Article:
Tokyo — Japan's economy is a source of good news these days. After a long slowdown in growth, the economy is starting to rebound, economists say. This is a welcome development for the United States and the rest of the world which have been pushing Japan to promote economic growth.
Even better, this growth is being fueled by spending at home rather than by sending more exports abroad. Japanese are building homes and highways and buying expensive clothes and furniture.
Japan's massive trade surplus is also slowly starting to shrink, though not yet with the US.
Traditionally Japan has depended on export-led growth. This has led to the accumulation of a huge trade surplus, currently $101 billion, that has fueled anti-Japanese feelings. While exports are still growing, imports are growing even faster. If this trend continues, a Foreign Ministry official predicts, the surplus could drop by almost 20 percent in the next year.
Two years ago Prime Minister Yasuhiro Nakasone's administration pledged to restructure the economy by increasing domestic demand. In theory this should lead to more balanced trade as Japan imports more and exports less. While economists remain cautious, there are signs that this approach is working.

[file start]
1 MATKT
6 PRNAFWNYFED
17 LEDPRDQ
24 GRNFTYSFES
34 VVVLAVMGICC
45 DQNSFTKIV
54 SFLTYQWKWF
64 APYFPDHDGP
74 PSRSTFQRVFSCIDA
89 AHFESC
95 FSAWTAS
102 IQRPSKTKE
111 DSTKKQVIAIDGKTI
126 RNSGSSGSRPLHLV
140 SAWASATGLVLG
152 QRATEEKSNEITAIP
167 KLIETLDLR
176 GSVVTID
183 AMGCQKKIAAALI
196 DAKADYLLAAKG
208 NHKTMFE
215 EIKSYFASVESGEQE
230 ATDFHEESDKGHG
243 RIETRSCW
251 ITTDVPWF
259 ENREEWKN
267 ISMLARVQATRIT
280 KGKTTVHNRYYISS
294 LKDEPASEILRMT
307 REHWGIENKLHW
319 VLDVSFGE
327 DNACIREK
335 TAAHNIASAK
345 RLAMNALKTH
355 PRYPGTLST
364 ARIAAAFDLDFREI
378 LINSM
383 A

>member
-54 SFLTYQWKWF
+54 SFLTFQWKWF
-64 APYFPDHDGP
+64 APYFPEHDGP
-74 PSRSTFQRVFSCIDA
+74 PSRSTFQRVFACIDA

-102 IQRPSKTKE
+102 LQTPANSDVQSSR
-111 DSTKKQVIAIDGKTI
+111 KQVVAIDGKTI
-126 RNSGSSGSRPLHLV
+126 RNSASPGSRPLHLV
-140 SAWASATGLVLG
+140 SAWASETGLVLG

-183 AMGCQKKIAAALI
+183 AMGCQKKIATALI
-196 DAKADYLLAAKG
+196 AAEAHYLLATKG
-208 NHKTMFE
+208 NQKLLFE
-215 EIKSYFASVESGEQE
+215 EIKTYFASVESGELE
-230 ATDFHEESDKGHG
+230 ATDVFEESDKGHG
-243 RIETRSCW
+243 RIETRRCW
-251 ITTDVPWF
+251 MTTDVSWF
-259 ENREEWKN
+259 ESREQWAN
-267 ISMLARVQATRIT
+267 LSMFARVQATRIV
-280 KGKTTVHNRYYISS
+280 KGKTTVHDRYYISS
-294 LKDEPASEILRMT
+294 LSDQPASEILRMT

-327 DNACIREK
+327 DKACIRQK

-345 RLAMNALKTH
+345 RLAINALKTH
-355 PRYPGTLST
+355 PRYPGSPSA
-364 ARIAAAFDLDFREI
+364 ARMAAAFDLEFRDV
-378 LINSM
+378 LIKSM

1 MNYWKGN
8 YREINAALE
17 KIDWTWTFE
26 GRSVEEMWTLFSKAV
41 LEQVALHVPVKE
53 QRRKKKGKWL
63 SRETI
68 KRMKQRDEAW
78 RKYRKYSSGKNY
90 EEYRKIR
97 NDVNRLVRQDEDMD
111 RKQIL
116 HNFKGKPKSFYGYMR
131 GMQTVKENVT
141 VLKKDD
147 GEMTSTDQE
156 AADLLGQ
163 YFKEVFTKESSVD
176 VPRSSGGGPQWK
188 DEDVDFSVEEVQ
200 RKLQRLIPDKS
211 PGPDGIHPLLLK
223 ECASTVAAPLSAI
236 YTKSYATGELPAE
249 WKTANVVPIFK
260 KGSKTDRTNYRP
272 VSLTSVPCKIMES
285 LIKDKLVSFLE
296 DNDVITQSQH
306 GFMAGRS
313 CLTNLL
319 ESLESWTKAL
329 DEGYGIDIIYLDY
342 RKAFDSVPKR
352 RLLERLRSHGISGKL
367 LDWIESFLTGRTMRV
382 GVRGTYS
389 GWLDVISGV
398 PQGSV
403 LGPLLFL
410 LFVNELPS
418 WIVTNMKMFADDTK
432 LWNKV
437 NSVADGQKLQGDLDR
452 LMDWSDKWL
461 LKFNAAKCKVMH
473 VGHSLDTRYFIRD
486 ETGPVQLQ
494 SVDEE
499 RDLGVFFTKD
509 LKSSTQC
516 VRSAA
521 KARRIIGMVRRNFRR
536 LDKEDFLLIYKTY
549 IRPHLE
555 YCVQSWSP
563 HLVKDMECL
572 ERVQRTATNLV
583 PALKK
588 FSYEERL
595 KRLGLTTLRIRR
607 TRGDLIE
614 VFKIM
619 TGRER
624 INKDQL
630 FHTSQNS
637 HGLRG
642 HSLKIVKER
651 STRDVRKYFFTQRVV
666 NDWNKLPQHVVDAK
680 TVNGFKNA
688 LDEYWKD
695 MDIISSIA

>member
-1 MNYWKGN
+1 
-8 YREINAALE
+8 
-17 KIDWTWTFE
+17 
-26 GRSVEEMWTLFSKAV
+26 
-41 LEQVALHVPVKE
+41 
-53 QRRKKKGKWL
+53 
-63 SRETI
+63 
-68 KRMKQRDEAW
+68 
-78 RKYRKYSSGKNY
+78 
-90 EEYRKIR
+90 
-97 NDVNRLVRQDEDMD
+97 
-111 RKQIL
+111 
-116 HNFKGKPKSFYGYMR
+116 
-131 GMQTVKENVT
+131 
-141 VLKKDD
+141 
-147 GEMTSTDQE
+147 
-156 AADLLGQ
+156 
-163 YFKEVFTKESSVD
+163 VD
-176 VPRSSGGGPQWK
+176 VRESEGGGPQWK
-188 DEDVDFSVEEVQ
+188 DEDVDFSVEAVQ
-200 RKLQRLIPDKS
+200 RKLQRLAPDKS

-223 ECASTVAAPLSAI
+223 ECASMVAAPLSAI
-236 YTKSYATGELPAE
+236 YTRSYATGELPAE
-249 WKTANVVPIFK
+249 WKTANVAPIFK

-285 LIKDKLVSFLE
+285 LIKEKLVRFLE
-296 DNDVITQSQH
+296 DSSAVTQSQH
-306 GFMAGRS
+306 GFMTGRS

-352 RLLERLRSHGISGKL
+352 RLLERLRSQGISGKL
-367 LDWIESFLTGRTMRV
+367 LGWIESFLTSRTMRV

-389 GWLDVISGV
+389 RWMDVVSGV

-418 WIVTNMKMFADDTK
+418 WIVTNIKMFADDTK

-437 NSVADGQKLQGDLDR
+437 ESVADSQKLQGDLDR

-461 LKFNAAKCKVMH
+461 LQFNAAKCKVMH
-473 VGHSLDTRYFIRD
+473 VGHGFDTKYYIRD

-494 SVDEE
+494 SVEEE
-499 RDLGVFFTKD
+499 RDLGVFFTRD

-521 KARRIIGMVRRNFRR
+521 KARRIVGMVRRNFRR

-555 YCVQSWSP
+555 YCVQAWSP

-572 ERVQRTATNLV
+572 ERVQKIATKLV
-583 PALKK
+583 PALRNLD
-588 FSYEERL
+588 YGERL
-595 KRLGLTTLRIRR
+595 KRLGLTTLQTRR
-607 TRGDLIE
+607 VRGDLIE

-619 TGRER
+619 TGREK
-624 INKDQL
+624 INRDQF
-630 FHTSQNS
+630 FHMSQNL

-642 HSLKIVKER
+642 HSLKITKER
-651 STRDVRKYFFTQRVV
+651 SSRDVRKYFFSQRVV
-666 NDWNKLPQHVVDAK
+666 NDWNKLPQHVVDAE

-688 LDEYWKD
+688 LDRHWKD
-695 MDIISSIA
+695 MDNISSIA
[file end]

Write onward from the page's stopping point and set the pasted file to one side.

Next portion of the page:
The yen's rise in value since 1985 has been the major cause of the economic slowdown. Traditional industries like steel and shipbuilding, have slumped as exchange rates made their exports more expensive.
Recent economic surveys by several banks show that major industries are now expanding their investments in new plant and equipment. This is particularly true in industries which depend heavily on domestic demand - food, chemicals, textiles, paper, and construction.
While export-dependent industries continue to face difficulties, there is an ``emergence of cautious optimism in Japan,'' says Shijuro Ogata, deputy governor of the Japan Development Bank. The senior government banker attributes this change to three basic factors:
More stable exchange rates.
More government spending.
Increased consumer spending.
On the basis of these factors, both private and government economic forecasts are being revised upward from earlier this year by about 1 percent - to predictions of more than 3 percent growth in GNP this year.
Some experts warn it is too early to conclude that the economic upturn will be sustained. The growth could fade, a senior government official warns, if government spending does not continue to expand and if fluctuations in exchange rates resume. Officials also urge caution about how quickly this will have an impact on Japan's trade surplus. ``There is movement in the right direction,'' says Mr. Ogata but the problem is its speed.